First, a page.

NDF digestibility was analyzed on fecal samples collected on days 51-55 on trial from calves in all three treatment groups. The values reported were:
Lowest milk replacer group = 54%
Middle milk replacer group = 51%
Highest milk replacer group = 26%

Thus, what we have seen on farms is documented. Intensive-fed calves that are not weaned with enough time to let their rumen maturation reach the "mature enough to feed me" level are at a severe disadvantage. 

These data showing a NDF digestibility level of only one-half of the other calves reinforce the need to carefully plan a "step-down" weaning program for intensively-fed calves.

Friday, October 17, 2014

Collect Colostrum Sooner rather than Later

Have you heard this one?

"If I wait to collect colostrum from my fresh cows I will get more colostrum."

Sorry, life does not work that way. Recent research reported in the article entitled, "Milk production during the colostral period is not related to the later lactational performance in dairy cows" (Kessler, E. C. and Others, Journal of Dairy Science 97:2186-2192, April 2014), showed no relationship between the interval between calving and the volume of colostrum collected at first milking for both heifers and cows.

Waiting to collect colostrum is not an effective method to increase the volume of colostrum at the first milking.

But, there is a strong negative outcome of waiting for this first milking. Morin and Others reported that the longer one waits to collect colostrum after calving the lower the concentration of antibodies in the colostrum. Compared to milking a dam within 2 hours after calving, the antibody losses in colostrum were reported to be 17% at 6 hours post calving, 27% at 10 hours post calving and 33% at 14 hours post calving.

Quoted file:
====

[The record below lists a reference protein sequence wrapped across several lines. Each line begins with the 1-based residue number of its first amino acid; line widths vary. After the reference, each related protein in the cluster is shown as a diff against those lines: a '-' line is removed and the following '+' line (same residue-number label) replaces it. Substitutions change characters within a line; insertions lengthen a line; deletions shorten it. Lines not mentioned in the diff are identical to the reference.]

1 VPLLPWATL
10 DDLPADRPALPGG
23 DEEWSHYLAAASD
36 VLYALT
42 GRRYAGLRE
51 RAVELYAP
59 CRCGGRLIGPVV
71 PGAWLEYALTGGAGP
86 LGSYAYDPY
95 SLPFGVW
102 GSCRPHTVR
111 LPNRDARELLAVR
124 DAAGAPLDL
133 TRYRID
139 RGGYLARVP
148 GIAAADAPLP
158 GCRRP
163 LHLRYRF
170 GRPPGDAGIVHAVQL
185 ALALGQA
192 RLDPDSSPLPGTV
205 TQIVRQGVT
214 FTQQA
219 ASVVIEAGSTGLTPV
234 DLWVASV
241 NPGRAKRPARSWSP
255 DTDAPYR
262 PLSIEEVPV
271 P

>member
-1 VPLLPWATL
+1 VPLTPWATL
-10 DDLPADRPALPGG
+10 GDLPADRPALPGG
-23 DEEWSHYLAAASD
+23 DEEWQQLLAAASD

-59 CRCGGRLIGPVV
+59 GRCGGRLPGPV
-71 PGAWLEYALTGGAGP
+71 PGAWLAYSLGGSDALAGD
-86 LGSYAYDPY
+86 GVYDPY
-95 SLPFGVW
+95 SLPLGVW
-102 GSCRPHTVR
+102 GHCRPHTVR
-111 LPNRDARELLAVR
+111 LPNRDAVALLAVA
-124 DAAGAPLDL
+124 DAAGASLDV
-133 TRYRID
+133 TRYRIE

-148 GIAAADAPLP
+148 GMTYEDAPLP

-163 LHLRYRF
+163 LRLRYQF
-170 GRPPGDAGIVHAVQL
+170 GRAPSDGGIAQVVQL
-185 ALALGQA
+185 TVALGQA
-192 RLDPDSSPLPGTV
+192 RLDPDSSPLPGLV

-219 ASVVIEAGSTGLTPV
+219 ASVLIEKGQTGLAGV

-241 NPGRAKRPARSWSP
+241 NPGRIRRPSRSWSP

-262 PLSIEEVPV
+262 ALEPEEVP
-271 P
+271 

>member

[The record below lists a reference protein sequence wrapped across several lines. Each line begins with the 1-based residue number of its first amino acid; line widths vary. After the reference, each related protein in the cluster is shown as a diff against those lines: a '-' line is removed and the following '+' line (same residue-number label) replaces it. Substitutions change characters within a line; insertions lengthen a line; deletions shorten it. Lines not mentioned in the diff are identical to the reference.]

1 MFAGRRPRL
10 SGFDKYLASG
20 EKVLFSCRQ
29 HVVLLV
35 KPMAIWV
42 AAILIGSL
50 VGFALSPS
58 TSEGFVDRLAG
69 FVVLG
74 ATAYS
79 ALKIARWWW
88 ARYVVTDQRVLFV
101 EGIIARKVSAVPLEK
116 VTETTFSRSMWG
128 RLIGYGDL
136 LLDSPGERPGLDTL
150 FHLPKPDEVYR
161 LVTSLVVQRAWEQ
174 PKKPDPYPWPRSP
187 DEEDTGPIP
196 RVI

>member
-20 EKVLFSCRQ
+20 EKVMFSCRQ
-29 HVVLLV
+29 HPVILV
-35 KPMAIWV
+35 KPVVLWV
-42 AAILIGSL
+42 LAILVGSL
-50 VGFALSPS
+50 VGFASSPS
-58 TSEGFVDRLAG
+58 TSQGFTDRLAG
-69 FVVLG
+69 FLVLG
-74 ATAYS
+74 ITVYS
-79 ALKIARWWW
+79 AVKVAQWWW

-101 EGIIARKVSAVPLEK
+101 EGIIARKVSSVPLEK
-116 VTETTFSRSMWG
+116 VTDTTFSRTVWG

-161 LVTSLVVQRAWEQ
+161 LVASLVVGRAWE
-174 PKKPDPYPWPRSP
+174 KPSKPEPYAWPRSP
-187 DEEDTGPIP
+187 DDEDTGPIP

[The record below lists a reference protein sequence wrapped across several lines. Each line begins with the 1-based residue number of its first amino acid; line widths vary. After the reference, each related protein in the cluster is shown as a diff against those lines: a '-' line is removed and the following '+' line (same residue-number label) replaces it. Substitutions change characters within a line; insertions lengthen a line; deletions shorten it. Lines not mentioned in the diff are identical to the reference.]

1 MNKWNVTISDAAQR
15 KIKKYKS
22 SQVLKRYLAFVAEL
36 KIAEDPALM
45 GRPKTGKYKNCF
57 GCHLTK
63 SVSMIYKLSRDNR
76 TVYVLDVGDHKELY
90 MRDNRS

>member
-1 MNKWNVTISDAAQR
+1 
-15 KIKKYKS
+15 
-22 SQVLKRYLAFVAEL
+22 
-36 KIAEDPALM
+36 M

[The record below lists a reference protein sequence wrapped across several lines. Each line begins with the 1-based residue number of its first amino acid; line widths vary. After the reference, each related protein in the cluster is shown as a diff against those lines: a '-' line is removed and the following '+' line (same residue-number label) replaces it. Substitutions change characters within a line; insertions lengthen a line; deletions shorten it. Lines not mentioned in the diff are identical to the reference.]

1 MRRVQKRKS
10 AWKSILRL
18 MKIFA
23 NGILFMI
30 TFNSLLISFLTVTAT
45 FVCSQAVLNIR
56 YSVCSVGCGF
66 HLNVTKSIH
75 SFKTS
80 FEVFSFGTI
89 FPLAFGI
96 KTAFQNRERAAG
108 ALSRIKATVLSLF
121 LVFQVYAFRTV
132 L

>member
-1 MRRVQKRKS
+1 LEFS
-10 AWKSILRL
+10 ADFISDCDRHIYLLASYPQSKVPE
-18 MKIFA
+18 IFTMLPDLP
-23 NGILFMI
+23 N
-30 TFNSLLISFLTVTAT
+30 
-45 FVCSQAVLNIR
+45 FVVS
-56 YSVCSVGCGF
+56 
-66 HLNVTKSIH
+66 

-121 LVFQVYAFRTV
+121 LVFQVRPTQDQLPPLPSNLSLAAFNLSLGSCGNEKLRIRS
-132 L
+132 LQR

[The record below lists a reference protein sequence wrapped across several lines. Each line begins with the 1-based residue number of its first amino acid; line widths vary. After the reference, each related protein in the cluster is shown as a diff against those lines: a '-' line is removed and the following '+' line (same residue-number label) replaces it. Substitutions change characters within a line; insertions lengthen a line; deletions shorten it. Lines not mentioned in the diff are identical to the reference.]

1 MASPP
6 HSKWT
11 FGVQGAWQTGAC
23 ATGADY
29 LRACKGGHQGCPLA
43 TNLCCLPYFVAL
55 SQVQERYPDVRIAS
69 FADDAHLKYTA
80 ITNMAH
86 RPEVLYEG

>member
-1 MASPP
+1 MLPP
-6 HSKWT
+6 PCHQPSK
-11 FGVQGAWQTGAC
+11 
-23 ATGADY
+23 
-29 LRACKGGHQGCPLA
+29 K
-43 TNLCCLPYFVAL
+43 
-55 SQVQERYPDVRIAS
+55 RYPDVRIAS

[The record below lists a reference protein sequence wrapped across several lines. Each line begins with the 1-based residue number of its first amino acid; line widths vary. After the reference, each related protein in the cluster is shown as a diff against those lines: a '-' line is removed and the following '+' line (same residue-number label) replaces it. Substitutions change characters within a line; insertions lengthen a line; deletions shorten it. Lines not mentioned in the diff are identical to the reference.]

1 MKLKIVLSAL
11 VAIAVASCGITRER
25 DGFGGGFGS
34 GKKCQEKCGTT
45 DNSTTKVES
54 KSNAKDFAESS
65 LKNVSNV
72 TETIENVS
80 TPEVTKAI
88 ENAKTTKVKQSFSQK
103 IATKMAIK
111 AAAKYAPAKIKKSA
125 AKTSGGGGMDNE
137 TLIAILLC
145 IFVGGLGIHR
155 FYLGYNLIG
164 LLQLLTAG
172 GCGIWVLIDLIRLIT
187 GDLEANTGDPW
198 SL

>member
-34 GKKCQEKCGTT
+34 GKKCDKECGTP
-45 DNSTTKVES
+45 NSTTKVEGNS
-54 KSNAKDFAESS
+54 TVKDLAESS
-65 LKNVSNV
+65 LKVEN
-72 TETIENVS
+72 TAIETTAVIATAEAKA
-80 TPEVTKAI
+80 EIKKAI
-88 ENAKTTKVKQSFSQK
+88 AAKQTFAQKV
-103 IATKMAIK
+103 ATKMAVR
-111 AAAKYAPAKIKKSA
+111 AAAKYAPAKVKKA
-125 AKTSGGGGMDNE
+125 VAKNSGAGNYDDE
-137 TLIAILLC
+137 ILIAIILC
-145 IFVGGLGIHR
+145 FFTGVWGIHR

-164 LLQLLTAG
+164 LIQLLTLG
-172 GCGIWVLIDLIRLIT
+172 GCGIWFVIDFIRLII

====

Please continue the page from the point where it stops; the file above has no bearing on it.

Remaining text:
Collect colostrum sooner rather than later in order to harvest the highest quality colostrum from your fresh animals. 

Wednesday, October 15, 2014

Early Identification of Pneumonia Calves

It seems to be pretty well accepted that early identification and treatment of calves with pneumonia is a best management practice.

The guide developed by Sheila McGuirk (Univ. Wisconsin College of Vet. Med) has been very useful for me. See THIS link to find that guide for observing individual calves. 

When observing calves in individual pens or hutches I just assign one row on a ruled tablet to each calf. As I look at the calf I mark down her nasal and eye score as well as a scour score. After I finish walking all the calves I make a crude summary at the bottom of the last page counting up scores for all calves. That is, how many 0's, 1's, 2's and 3's for the whole population.

Today I found the group observation sheet at this site. Click HERE for this sheet. That way one can summarize scores with one row per pen. Dr. McGuirk suggests counting the number of abnormal scours (2's and 3's) for each of four observation points. She suggests the goal of less than 25% abnormal scores on any point.